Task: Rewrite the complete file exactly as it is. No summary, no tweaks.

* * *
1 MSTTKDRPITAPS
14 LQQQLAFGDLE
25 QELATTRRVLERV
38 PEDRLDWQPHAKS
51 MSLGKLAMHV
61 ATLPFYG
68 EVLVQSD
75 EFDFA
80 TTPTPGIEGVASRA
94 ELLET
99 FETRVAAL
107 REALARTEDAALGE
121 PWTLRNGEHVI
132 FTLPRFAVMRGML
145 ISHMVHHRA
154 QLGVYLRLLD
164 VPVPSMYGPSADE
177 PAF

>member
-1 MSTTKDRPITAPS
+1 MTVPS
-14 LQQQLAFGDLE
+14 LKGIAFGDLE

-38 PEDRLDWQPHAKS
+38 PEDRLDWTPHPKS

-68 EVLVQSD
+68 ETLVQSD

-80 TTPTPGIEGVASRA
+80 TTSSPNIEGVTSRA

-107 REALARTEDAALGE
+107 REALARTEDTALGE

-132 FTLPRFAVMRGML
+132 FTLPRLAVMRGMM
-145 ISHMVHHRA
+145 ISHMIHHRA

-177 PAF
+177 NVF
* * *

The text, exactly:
1 MSTTKDRPITAPS
14 LQQQLAFGDLE
25 QELATTRRVLERV
38 PEDRLDWQPHAKS
51 MSLGKLAMHV
61 ATLPFYG
68 EVLVQSD
75 EFDFA
80 TTPTPGIEGVASRA
94 ELLET
99 FETRVAAL
107 REALARTEDAALGE
121 PWTLRNGEHVI
132 FTLPRFAVMRGML
145 ISHMVHHRA
154 QLGVYLRLLD
164 VPVPSMYGPSADE
177 PAF

>member
-1 MSTTKDRPITAPS
+1 MTVPS
-14 LQQQLAFGDLE
+14 LKGIAFGDLE

-38 PEDRLDWQPHAKS
+38 PEDRLDWTPHPKS

-68 EVLVQSD
+68 ETLVQSD

-80 TTPTPGIEGVASRA
+80 TTSSPNIEGVTSRA

-107 REALARTEDAALGE
+107 REALARTEDTALGE

-132 FTLPRFAVMRGML
+132 FTLPRLAVMRGMM
-145 ISHMVHHRA
+145 ISHMIHHRA

-177 PAF
+177 NVF